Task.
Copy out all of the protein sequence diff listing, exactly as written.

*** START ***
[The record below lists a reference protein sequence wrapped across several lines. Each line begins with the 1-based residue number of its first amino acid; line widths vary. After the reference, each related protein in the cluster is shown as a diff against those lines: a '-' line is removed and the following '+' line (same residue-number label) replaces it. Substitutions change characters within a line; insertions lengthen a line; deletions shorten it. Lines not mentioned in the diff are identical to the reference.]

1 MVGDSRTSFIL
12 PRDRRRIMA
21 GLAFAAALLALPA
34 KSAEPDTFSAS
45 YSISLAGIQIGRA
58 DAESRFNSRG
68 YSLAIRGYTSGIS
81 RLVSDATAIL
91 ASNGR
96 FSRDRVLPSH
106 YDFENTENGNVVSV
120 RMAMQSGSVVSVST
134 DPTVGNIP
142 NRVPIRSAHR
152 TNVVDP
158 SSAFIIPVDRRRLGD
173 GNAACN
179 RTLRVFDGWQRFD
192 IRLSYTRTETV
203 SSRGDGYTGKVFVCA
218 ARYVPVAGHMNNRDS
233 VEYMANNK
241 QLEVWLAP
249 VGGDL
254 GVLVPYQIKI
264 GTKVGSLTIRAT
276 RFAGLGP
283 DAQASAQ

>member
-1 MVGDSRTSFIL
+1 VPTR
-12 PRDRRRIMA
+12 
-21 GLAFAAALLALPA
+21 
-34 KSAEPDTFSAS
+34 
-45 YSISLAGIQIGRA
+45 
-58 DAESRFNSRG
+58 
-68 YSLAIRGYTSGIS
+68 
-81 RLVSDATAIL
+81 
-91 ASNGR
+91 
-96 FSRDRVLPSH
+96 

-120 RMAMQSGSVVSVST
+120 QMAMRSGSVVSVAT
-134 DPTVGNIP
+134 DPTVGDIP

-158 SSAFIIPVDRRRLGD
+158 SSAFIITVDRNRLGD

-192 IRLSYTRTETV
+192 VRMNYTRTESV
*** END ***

[The record below lists a reference protein sequence wrapped across several lines. Each line begins with the 1-based residue number of its first amino acid; line widths vary. After the reference, each related protein in the cluster is shown as a diff against those lines: a '-' line is removed and the following '+' line (same residue-number label) replaces it. Substitutions change characters within a line; insertions lengthen a line; deletions shorten it. Lines not mentioned in the diff are identical to the reference.]

1 MVGDSRTSFIL
12 PRDRRRIMA
21 GLAFAAALLALPA
34 KSAEPDTFSAS
45 YSISLAGIQIGRA
58 DAESRFNSRG
68 YSLAIRGYTSGIS
81 RLVSDATAIL
91 ASNGR
96 FSRDRVLPSH
106 YDFENTENGNVVSV
120 RMAMQSGSVVSVST
134 DPTVGNIP
142 NRVPIRSAHR
152 TNVVDP
158 SSAFIIPVDRRRLGD
173 GNAACN
179 RTLRVFDGWQRFD
192 IRLSYTRTETV
203 SSRGDGYTGKVFVCA
218 ARYVPVAGHMNNRDS
233 VEYMANNK
241 QLEVWLAP
249 VGGDL
254 GVLVPYQIKI
264 GTKVGSLTIRAT
276 RFAGLGP
283 DAQASAQ

>member
-1 MVGDSRTSFIL
+1 VPTR
-12 PRDRRRIMA
+12 
-21 GLAFAAALLALPA
+21 
-34 KSAEPDTFSAS
+34 
-45 YSISLAGIQIGRA
+45 
-58 DAESRFNSRG
+58 
-68 YSLAIRGYTSGIS
+68 
-81 RLVSDATAIL
+81 
-91 ASNGR
+91 
-96 FSRDRVLPSH
+96 

-120 RMAMQSGSVVSVST
+120 QMAMRSGSVVSVAT
-134 DPTVGNIP
+134 DPTVGDIP

-158 SSAFIIPVDRRRLGD
+158 SSAFIITVDRNRLGD

-192 IRLSYTRTETV
+192 VRMNYTRTESV